Validation achievement unlocked!
I was invited to write an article at Smashing Magazine, detailing the new WordPress 3.9 release. Can’t really explain how excited I was when I got the email.
I’m truly thankful for the opportunity and am immensely humbled by their request.
Anyone who knows web development, design, or really anything related to the Internet at all has probably heard of Smashing Magazine.
The article was put together in a very small amount of time but was a blast to do. Daniel Pataki, the WordPress Editor at Smashing Magazine, was a pleasure to work with and has extreme patience (I asked him a LOT of questions). Thanks again for bearing with my sometimes dumb questions, Daniel.
The experience was awesome and I hope to continue writing articles for Smashing Magazine for a long time to come. I gave my editor a list of about 10-15 topics I’d like to cover, most of which have nothing to do with WordPress. Hopefully my ideas aren’t ALL crap, lol.
To read about WordPress 3.9 and what’s new, head over to the Smashing Magazine piece!
Make changes to your theme the correct way
Whenever I’m using a pre-built theme and need to make changes to it, I create a child theme and then make all changes to that child theme.
A child theme inherits features from it’s parent theme. This allows you to make modifications to the child theme without affecting the code in the parent theme, which allows the parent theme to be updated as normal, without causing your modifications to be lost.
Benefits of using a child theme
- If you modify an existing theme and it is updated, your changes will be lost. With a child theme, you can update the parent theme (which might be important for security or functionality) and still keep your changes.
- It can speed up development time.
- It’s a great way to get started if you are just learning WordPress theme development.
Creating the Child Theme
Only one file is required to make a child theme,
style.css. The only required lines in style.css are Theme Name and Template. I typically use something like the following for my style.css file. Just set the Template value to whatever the name of your parent theme is. In my case, it’s
Theme Name: longren.io
Theme URI: http://longren.io/
Author: Tyler Longren
Author URI: http://longren.io
Description: Independent Publisher is beautiful reader-focused WordPress theme, for you. Clean, responsive, and mobile-ready, it gets out of your way and lets you share what you create. Full support for all Post Formats. This theme is ideal for both single-author and multi-author blogs.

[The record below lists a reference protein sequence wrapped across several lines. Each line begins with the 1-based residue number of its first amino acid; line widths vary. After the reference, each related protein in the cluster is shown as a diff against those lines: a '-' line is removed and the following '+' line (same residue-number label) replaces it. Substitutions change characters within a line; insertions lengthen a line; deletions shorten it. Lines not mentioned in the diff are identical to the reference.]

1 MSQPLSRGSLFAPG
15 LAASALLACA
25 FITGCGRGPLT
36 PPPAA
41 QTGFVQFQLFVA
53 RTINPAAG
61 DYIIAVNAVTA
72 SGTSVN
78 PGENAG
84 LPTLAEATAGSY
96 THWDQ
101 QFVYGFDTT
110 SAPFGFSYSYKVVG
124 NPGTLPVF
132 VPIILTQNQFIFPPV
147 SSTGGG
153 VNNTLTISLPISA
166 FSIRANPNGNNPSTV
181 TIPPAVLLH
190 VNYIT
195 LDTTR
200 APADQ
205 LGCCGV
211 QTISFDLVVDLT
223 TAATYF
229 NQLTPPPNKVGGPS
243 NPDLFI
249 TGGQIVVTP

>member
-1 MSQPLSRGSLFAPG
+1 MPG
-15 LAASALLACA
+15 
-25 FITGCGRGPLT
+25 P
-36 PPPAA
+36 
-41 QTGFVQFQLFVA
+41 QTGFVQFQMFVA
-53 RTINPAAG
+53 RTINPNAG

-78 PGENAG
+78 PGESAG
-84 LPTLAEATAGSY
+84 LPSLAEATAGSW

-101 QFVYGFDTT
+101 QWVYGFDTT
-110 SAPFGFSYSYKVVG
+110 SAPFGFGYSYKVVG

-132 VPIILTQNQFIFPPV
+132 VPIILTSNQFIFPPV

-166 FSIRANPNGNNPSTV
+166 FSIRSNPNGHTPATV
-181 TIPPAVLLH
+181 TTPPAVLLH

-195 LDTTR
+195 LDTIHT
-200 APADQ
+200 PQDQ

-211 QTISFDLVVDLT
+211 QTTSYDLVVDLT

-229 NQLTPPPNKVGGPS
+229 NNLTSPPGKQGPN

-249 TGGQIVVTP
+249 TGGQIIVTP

License: GNU GPLv3
License URI: http://www.gnu.org/copyleft/gpl.html
Example Child Theme GitHub Repository
I put together a simple child theme example, it’s available on GitHub.
Feel free to use it as a base for your child themes. It’s setup to use Independent Publisher as its parent theme, but that can be easily changed. If you need help, you can ask in the comments at this post, or create an issue at the GitHub repository.
The most beautiful WordPress yet
I decided to install the latest WordPress 3.9 nightly this evening. Either something went funky on the update to beta3, or there were database changes between beta 3 and the latest nightly. I dunno. All I know is that the latest nightly (27857) appears to be working nicely.
Something I’ve been wanting for a long time is a better widget management experience, and WordPress 3.9 delivers nicely.
Drag-drag-drag. Scroll-scroll-scroll. Widget management can be complicated. With the new design, we’ve worked to streamline the widgets screen.
Have a large monitor? Multiple widget areas stack side-by-side to use the available space. Using a tablet? Just tap a widget to add it.
When clicking on a widget to add, you’re presented with a list of available sidebar areas to choose. Just select the area you want to add the selected widget to. Here’s a screenshot.
Choose where to add the Recent Posts widget.
WordPress 3.9 now has an official release date, April 16
. I haven’t used the WordPress 3.9 nightly for long, but so far, so good. And without the folks below (and
lots of others), WordPress wouldn’t be what it is today.
Some changes that can be found in WordPress 3.9 beta 3:
- New features like live widget previews and the new theme installer are now more ready for prime time, so check ‘em out.
- UI refinements when editing images and when working with media in the editor. We’ve also brought back some of the advanced display settings for images.
- If you want to test out audio and video playlists, the links will appear in the media manager once you’ve uploaded an audio or video file.
- For theme developers, we’ve added HTML5 caption support (#26642) to match the new gallery support (#26697).
- The formatting function that turns straight quotes into smart quotes (among other things) underwent some changes to drastically speed it up, so let us know if you see anything weird.
You can find WordPress 3.9 beta 3 for download here. After installing it, you’ll be prompted to update to the latest nightly. Well, that may be because of a plugin I have installed, so if that doesn’t happen, don’t worry, all is good.